If Matt Joyce is doing what he did consistently for the last seven seasons, which is hit right-handed pitching to the tune of an .800 on-base-plus-slugging percentage, the Angels might not have felt so compelled to summon Marc Krauss from triple A on Tuesday.
But there was Krauss at first base and batting ninth in the Angels' 5-2 win over the Colorado Rockies, the first line of offense for a team in desperate need of production, especially from the left side, while it waits for the trade market to develop.
Krauss hit .183 in April at Salt Lake but went on a tear in his last 10 games, batting .444 (16 for 36) with 13 runs batted in, bringing his 28-game totals to .367 with two home runs and 17 RBIs.
"It's pretty clear, even though it's a small sample, that the balance from the left side and right side is not quite there," Manager Mike Scioscia said. "It's something we're going to try to address."
The Angels began the game ranked 14th in the American League in runs per game (3.69) and average (.228), and last in on-base percentage (.289) and slugging (.347).
They were even worse against right-handed pitchers, batting .222 with the second-lowest OPS (.608) in the majors. They are 6-3 against left-handed starters and 10-14 against right-handers.
Left-handed-hitting leadoff man Kole Calhoun doubled twice and singled once to raise his average to .310 with 18 RBIs. But Joyce, who opened the season in the cleanup spot and was expected to ease the loss of Howie Kendrick and Josh Hamilton, was batting .140 with one home run and seven RBIs.
Joyce's OPS of .397 was the fourth-worst among major league players with at least 75 plate appearances. A career .261 hitter against right-handers before this season, Joyce was hitting .135 (12 for 89) against them before Tuesday.
But Joyce had what he hopes will be a breakout game Tuesday, knocking in one run with a fourth-inning groundout and two with a hit-and-run double to right-center field that capped a three-run eighth inning and pushed his average to .144.
"I know the fans are frustrated, but nobody is more frustrated than me," said Joyce, who was acquired in December from Tampa Bay for reliever Kevin Jepsen. "It's a game, but it's your life, your passion. Every day is a battle. It doesn't get any easier. No one is going to hand you a hit. You just have to out-work it."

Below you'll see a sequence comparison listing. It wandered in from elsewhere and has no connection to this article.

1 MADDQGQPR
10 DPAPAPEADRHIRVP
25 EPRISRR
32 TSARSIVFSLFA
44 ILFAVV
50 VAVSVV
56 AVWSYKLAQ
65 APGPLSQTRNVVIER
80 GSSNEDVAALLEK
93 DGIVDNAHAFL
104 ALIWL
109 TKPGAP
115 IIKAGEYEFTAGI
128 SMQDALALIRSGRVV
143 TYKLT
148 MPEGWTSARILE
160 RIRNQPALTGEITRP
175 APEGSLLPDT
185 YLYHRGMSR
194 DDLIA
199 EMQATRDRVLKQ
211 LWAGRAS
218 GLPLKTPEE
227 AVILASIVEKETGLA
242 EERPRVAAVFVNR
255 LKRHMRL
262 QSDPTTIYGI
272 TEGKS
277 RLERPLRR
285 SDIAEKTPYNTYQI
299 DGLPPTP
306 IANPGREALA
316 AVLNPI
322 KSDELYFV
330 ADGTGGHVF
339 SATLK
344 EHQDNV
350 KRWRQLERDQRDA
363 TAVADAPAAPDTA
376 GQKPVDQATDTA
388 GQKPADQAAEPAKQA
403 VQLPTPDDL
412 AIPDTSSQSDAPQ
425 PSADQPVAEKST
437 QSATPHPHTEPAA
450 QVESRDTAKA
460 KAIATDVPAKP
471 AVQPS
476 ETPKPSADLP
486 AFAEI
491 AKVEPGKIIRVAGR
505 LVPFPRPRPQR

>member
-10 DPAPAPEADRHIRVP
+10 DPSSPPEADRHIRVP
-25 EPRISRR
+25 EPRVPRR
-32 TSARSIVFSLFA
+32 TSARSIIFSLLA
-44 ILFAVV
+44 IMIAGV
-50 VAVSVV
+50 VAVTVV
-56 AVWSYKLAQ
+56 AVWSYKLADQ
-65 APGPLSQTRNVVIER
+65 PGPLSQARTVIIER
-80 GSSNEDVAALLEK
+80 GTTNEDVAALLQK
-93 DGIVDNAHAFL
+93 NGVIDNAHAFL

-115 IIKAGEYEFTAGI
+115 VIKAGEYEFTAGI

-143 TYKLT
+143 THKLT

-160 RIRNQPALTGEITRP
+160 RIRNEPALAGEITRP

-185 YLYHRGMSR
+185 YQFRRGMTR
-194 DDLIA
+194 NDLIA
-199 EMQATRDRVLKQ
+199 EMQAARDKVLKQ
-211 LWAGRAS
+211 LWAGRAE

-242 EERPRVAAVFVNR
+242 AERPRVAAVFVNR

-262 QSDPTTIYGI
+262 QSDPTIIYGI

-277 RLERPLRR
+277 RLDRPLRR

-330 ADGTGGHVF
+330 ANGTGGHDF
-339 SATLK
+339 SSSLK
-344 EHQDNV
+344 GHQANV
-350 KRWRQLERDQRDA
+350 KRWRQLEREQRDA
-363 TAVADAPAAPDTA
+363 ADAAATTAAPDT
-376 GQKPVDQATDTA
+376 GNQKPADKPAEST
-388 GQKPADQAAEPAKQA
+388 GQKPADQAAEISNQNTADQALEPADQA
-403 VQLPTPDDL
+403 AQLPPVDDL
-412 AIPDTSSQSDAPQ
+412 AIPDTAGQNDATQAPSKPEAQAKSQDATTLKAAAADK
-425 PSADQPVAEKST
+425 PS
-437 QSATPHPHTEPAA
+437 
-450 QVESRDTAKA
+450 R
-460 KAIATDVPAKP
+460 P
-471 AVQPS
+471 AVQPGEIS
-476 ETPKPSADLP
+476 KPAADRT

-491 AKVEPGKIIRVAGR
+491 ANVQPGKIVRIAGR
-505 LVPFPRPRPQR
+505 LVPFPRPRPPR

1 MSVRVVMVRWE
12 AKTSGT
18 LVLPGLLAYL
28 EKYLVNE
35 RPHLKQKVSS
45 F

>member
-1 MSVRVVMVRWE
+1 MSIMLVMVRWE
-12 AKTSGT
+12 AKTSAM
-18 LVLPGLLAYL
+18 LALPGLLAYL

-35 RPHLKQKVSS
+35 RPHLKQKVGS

Most opponents play Joyce to pull with the second baseman in shallow right field and the shortstop on the second base side of the bag. With pitchers pounding Joyce inside, especially with cut fastballs, "anything I pull is typically an out," Joyce said.
But defensive shifts aren't new to Joyce, who faced the same alignments with the Rays.
"It's hard to try to change your swing and force something the other way," Joyce said. "There's an adjustment to be made, whether it's getting my foot down a little earlier or letting the ball travel a little deeper.
"In past years, I hit some balls the other way and hit through the shift. As a left-handed pull hitter, the game is becoming more difficult because there aren't as many holes on the right side."
Perhaps the 6-foot-2, 245-pound Krauss, who has 80 home runs in 576 minor league games and can play both corner outfield spots, can help. Much like catcher Carlos Perez, who has quickly earned playing time over struggling incumbent Chris Iannetta, Krauss could seize regular at-bats if he stays hot.
"There is an opportunity, that's the way I'm looking at it," Krauss, 27, said. "But I'm not going to put any extra pressure on myself. It's already tough enough to hit. I can't think, 'How long am I gonna be here?' I just want to have some good at-bats and help the team win, and if you do that, you usually stick around."